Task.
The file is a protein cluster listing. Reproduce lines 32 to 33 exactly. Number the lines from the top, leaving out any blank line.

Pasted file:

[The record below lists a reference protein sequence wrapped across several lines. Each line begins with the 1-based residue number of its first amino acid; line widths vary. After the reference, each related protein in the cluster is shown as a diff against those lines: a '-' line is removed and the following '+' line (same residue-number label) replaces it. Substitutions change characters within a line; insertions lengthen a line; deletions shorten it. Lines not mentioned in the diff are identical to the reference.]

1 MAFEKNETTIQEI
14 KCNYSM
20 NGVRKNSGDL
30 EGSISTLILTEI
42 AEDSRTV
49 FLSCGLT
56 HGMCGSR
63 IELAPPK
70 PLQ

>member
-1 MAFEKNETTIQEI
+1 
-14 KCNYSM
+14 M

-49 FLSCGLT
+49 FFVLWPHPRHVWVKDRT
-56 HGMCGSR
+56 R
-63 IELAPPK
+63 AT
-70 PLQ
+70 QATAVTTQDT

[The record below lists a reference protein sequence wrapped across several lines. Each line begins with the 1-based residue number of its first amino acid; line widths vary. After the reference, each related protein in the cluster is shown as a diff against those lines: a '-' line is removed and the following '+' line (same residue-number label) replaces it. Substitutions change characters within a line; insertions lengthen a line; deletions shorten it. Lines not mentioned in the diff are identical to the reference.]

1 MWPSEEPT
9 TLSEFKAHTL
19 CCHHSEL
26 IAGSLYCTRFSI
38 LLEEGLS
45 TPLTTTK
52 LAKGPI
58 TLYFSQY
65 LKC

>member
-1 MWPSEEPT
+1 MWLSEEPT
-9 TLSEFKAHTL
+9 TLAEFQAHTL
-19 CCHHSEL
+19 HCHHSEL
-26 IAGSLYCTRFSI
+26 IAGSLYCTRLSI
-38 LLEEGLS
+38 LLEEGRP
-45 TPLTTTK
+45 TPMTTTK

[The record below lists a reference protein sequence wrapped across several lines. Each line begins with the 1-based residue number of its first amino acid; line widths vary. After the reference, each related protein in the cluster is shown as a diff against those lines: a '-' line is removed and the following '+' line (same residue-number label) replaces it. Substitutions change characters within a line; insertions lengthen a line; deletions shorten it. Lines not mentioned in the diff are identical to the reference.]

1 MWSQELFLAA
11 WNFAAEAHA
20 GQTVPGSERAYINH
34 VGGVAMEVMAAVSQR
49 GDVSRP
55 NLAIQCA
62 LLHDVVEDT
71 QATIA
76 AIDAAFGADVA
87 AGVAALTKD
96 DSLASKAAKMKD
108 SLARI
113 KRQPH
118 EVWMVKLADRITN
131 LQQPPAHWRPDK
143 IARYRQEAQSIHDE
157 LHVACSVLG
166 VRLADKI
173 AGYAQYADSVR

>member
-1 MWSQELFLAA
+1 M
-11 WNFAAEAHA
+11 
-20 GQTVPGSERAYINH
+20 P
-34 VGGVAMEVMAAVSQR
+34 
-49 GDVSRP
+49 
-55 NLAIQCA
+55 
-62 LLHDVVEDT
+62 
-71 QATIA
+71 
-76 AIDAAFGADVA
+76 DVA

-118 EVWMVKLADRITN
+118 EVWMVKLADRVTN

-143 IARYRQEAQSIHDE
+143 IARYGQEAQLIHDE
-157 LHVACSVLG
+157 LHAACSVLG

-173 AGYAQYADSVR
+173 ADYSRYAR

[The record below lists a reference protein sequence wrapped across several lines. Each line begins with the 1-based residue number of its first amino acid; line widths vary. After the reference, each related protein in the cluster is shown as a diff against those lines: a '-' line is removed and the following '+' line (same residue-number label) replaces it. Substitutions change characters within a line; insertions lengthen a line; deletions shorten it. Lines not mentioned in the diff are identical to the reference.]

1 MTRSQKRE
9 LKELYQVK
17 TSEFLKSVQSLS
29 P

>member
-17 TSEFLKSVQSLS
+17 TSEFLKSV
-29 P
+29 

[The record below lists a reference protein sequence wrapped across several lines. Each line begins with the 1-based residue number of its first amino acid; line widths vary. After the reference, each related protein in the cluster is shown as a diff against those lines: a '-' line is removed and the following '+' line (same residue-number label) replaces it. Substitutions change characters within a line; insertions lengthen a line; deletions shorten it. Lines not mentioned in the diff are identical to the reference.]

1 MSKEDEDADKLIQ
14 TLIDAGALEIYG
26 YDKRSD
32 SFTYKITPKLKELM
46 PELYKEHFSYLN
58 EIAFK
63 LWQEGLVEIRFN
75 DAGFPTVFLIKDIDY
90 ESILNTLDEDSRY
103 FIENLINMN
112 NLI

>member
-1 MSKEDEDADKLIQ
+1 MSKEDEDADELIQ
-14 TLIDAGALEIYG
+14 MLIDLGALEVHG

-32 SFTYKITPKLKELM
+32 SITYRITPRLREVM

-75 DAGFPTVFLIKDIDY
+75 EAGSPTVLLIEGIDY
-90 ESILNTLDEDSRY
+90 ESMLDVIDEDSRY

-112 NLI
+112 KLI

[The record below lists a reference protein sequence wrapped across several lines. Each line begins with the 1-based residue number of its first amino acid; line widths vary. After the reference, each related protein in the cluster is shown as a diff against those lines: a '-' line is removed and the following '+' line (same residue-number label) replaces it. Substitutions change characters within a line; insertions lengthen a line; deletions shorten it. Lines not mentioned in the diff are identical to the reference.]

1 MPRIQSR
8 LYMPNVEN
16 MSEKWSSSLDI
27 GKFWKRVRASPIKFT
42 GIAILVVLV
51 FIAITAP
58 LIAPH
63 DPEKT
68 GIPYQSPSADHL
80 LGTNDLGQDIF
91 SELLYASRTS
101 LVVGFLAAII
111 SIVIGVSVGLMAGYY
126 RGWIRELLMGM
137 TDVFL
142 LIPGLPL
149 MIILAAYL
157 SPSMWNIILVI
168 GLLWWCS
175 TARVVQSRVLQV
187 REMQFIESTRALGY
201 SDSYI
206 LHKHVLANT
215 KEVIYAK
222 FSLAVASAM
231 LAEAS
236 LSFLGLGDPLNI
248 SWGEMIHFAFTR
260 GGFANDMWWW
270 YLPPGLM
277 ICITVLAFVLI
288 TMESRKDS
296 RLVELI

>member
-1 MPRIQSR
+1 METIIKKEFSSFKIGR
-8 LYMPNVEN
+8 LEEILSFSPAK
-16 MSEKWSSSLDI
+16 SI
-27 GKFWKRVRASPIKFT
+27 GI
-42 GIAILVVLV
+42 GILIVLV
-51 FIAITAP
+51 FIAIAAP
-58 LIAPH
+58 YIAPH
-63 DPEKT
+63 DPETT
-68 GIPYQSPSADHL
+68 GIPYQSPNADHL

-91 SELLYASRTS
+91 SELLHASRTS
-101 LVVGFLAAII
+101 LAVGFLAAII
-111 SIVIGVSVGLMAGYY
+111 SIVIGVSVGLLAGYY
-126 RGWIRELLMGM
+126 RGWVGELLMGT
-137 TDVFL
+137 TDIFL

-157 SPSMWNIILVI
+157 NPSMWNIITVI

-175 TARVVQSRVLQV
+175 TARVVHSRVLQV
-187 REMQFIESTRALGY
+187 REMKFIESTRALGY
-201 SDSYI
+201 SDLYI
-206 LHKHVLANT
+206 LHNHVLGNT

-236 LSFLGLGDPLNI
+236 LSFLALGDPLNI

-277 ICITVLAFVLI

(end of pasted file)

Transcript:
58 TLYFSQY
65 LKC